One giveaway I’m from the south is my love for football. As a diehard fan and season ticket holder, I would get grumpy on Sundays when my team, the New Orleans Saints, was losing a game. There were things that cheered me up though: beer, camaraderie, music playing in the background, and the Saints cheerleaders dancing and getting the crowd pumped.
So what does football have to do with motorcycling? Well, the first thing is that they are both well-known sports, and therefore a form of entertainment. Another thing they have in common is that there are pretty girls in tight fitting outfits parading around promoting the team.
A recent opinion piece on RideApart addressed the question: Do we really need umbrella girls? The author argues that race teams and sponsors should be marketing to both sexes and having these sexy ladies could be a potential loss of profits. Budgets are getting tighter and racing isn’t getting any cheaper, and having umbrella girls can potentially turn away women from the sport altogether since we are in the age of women’s empowerment.
I do and don’t agree.
Let me explain. Yes, road racing teams and sponsors should be marketing more towards women, but cutting umbrella girls isn’t going to solve or help budget constraints. When you look at the grand scheme of things, having umbrella girls barely puts a dent in a team’s cost.
I agree, budgets are tight and motorcycle racing in the US is struggling, but why cut out something that serves promotional purposes? If anything, it will do more harm than good to a sport that can use all the help it can get right now to attract new sponsors.
Also, let’s say you’re a racer coming in with a limited amount of sponsors and even footing your own bill to race. A lot of umbrella girls are the rider’s boyfriend/girlfriend, or simply fans that want to get on the grid since that’s a cool thing to do. This costs a total of zero dollars.
This brings up my next point, which are the differences between football and motorcycle road racing, and here is one major distinction between the two: I might be the female equivalent of Quarterback Drew Brees, but I will never get a chance to play in the NFL
The wonderful thing about motorcycle road racing is that both men and women can participate. And not only that, the women currently racing in the AMA aren’t being rejected walking into a male-dominated arena. Oh no, if anything they are getting all the support imaginable. For example, Shelina Moreda, in a Positively Petaluma interview, said, “Mostly the guys are super supportive. They want to see me beating the other guys.”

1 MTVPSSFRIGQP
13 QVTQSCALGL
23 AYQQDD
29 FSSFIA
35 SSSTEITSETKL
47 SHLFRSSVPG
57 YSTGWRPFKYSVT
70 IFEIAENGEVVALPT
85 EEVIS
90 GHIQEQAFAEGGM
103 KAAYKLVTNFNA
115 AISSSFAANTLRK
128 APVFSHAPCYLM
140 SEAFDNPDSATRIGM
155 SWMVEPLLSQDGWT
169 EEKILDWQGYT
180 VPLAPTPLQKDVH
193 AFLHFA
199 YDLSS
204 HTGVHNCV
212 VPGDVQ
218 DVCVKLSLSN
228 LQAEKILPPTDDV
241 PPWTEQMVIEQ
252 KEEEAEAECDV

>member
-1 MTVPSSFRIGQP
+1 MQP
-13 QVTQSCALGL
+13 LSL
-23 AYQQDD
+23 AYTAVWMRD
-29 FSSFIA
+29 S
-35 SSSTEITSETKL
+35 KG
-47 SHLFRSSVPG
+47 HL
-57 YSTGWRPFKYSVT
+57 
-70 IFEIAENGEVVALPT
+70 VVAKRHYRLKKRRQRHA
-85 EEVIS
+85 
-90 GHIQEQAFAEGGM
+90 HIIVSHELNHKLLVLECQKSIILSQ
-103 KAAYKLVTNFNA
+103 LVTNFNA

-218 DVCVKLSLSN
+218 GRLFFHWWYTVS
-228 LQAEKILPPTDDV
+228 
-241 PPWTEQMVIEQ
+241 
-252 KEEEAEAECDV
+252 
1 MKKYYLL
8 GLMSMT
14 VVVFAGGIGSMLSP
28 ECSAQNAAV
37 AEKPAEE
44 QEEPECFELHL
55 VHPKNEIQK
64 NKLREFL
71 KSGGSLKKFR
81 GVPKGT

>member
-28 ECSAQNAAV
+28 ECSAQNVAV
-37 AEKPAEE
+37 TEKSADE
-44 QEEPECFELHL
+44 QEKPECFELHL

Elena Myers also backs up that statement in an AMA Pro Road Racing interview: “When asked whether or not she felt any added pressure being a female in a male-dominated sport, Myers responded with: ‘The only added pressure I feel is the pressure I put on myself. I know that my guys are confident in me and I’m definitely confident in myself. I have the same goals as every other rider out there, and that’s to win races.’”
It seems like umbrella girls don’t hinder progression for women who want to race motorcycles. It’s looks like an even playing field, and speaking of equality, the guys aren’t the only ones to get sexy gals holding an umbrella for them on the grid. A lot of women racers also have umbrella boys. In fact, to go back to Shelina, she recently held an umbrella boy competition. If that isn’t equality in a male-dominated sport, then I don’t know what is.
In a nutshell, umbrella girls are harmless and a non-issue. It’s just like having NFL cheerleaders performing at a football game. And despite being shunned from playing professional football with the boys, women are actually helping the NFL grow.
So, in regards to marketing for road racing in the US, here’s a thought: Take a lesson from the NFL and provide more merchandise that ladies can wear. Have your team’s umbrella girls wear that instead of a handkerchief top and booty shorts that really have no every day use (well maybe for some, but not most).
Even if the t-shirt or tank top has a sexy cute/design, it doesn’t matter as long as it’s wearable. You want to make “Motorcycle Racing Team Bob Smith” bikinis? Go for it! I can wear that when I hit my cousin’s pool in Sacramento next summer. Women make more than 80% of consumer decisions in this country so figure out how to capitalize with that figure in mind.
One final point, I picked football since it’s one of my favorite sports, but you can compare it to any other male only pro sport. Look at basketball, baseball, hockey, etc. and you will see that some have cheerleaders and/or dancers, while others do not. All of these sports have a pretty strong female fan base. The moral of the story is whether having sexy girls or none—the female fans will support a male-dominated event or sport. Period.
Also (one more point I promise), I’m nowhere near as good as Drew Brees. I’m no quarterback, but potential running back? I think I can swing that.